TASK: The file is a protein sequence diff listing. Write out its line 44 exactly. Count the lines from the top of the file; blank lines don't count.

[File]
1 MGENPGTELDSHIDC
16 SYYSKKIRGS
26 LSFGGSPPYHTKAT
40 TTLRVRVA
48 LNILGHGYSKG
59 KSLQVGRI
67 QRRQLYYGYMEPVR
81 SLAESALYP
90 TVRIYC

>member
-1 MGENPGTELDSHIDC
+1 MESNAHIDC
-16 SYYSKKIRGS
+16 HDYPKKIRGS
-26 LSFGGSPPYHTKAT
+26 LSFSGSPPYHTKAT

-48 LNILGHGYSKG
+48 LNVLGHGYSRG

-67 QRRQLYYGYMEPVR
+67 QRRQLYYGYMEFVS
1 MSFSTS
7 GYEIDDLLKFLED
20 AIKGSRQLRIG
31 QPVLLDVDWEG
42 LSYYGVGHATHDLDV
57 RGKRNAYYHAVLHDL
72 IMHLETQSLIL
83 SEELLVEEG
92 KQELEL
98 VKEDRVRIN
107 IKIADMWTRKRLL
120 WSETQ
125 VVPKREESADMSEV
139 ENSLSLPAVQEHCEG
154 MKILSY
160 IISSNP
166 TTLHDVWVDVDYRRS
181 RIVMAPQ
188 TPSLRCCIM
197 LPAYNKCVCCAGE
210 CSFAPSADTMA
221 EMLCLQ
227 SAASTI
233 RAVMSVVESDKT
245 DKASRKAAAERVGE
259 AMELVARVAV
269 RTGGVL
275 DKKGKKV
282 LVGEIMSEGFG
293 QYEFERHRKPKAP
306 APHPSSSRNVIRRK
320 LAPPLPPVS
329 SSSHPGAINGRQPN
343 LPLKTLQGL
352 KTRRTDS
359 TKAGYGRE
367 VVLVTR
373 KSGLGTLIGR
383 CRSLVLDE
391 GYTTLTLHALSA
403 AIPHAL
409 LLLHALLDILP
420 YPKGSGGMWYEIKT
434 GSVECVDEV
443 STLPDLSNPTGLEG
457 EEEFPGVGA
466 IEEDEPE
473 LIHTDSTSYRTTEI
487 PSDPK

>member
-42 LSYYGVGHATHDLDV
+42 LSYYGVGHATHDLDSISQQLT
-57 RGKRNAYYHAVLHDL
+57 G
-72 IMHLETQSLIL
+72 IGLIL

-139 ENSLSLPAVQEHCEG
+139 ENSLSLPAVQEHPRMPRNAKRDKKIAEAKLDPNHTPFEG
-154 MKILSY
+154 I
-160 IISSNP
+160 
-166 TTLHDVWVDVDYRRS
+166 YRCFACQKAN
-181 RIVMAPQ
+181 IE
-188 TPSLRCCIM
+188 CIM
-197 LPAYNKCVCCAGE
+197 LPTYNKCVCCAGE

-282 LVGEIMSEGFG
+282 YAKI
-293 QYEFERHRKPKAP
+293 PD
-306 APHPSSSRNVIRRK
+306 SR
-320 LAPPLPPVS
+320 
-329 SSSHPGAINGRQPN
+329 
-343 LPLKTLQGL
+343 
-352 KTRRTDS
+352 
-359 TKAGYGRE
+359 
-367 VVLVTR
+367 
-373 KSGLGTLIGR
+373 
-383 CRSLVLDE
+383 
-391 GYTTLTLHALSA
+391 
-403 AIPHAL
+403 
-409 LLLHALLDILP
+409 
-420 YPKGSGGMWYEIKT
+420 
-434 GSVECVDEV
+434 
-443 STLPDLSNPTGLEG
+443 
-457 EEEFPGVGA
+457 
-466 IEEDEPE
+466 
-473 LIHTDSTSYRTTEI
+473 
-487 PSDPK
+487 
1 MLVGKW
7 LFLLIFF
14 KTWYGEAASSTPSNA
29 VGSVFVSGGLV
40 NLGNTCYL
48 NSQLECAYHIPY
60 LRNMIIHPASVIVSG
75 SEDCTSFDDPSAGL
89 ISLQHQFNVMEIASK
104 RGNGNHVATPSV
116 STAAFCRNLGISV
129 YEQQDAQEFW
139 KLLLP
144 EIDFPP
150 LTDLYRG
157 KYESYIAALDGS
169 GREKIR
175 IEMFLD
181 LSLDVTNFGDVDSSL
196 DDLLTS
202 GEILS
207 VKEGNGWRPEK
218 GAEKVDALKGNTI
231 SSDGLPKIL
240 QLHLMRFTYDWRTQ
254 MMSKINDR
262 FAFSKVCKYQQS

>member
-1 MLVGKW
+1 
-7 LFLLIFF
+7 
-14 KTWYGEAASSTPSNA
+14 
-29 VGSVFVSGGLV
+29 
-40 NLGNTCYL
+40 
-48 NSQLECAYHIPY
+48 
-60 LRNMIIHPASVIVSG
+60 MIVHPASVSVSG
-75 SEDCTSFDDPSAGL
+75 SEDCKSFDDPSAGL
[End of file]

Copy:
233 RAVMSVVESDKT